Friday, August 12, 2022

Justin Trudeau reveals massive investment plan before elections


Mehboob Ali Shaikh
Mehboob Ali Shaikh is the Bureau Chief of World News Observer. Based in Canada, working with Toronto 360 TV. Mehboob has accomplished Years of experience in print and broadcast media. He is an active participant in Social media strategies, including Facebook, Twitter and Skype.

Liberal, the governing party of Canada, has pledged billions of dollars in new investments in light of the federal election, as the party seeks to amass the number of supporters amid a cutthroat race with the Conservatives.

Justin Trudeau unveiled the plan of 78 billion Canadian dollars in new spending across five years with a primary focus on health care.

The investments would be partially offset by more than 25 billion Canadian dollars ($19.8bn) in new revenue, mostly from a higher tax on profits of banks and insurers and fighting tax evasion, the party said.

“We have a plan to move forward for everyone on health, on housing, on child care, on climate,” Trudeau said during the unveiling of the plan.

The investment will be spread out across five years, from 2021 to 2026 in addition to the 101 billion Canadian dollars ($81bn) in extra spending across three years passed in a budget earlier this year.

New tax-revenue measures, including a 3 per cent tax on bank profits and a 15 per cent minimum rate on high earners, would bring in around $25.5 billion over five years.

Even with the new spending, Trudeau’s party says government debt will decline, citing Parliamentary Budget Office tax-revenue figures from August that are much stronger than what was projected by Finance Minister Chrystia Freeland in April.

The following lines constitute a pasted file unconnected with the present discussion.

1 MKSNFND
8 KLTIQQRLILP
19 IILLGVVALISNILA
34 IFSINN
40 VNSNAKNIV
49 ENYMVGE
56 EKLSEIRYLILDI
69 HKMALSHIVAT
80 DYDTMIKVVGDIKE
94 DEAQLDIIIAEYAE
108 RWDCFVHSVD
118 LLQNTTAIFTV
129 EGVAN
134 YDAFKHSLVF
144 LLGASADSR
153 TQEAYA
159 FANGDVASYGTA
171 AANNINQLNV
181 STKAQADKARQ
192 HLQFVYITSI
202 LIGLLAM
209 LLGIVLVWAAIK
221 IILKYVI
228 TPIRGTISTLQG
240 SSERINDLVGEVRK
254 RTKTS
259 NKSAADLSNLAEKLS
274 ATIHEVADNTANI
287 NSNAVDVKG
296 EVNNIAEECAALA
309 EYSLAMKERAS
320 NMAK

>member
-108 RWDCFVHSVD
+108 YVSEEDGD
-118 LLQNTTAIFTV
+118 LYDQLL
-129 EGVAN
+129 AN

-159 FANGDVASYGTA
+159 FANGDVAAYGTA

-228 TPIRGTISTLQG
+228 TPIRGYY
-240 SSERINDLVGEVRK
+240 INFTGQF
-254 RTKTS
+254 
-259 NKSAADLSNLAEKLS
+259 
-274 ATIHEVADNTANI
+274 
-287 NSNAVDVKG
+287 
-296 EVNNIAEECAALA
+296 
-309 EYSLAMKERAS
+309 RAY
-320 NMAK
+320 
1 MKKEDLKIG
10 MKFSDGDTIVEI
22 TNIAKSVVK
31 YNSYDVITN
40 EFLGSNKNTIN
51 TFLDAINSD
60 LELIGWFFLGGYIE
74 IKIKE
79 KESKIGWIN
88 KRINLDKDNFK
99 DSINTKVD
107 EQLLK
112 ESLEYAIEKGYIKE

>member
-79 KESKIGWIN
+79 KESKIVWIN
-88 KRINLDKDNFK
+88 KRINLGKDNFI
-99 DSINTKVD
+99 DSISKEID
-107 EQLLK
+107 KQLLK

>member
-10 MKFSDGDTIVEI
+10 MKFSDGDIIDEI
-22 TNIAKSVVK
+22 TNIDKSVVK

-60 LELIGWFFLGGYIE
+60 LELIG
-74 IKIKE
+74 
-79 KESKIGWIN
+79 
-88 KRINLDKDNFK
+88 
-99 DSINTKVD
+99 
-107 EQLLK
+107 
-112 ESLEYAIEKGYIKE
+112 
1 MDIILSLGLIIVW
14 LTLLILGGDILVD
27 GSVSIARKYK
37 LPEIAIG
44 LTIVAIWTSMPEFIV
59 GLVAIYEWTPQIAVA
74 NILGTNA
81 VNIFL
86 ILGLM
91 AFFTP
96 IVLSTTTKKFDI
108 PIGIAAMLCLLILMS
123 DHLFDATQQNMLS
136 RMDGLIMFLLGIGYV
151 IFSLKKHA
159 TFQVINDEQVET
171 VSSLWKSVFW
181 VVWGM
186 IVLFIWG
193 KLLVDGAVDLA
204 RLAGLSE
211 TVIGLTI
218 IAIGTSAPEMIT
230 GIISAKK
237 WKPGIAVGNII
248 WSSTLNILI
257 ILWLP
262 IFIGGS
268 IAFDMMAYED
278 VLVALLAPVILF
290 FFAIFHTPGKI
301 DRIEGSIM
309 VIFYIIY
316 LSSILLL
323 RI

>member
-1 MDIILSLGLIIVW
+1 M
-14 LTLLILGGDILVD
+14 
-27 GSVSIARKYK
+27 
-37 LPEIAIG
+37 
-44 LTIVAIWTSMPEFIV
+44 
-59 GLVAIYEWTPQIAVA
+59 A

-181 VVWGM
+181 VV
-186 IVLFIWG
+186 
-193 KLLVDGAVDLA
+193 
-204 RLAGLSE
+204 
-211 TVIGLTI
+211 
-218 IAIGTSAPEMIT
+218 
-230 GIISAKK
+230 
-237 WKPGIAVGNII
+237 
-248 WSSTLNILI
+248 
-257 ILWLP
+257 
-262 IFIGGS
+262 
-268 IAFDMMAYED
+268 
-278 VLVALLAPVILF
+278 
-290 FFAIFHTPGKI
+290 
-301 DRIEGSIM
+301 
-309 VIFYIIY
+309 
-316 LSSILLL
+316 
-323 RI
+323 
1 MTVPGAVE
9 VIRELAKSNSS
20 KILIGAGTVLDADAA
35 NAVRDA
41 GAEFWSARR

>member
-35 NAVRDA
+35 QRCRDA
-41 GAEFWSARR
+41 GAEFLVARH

The platform estimates the federal deficit would decline from $156.9-billion this year to $32-billion in 2025-26 but offers no timeline for erasing the deficit entirely. Those annual deficits would be $14-billion higher per year on average than the projected pre-election deficit forecast released by the Parliamentary Budget Officer (PBO) in August.

On the revenue side, the platform proposes a minimum 15-per-cent tax on high earners so that deductions and tax credits can’t reduce their tax obligations below that threshold. That would be in addition to a 3-per-cent surtax on banks and insurance companies with profits over $1-billion and a temporary recovery dividend on those same firms. The platform also co

According to recent polls conducted by Leger, the Conservative Party garnered 34% of votes and stood at first place in the chart whereas the Liberal got 30% of the votes.

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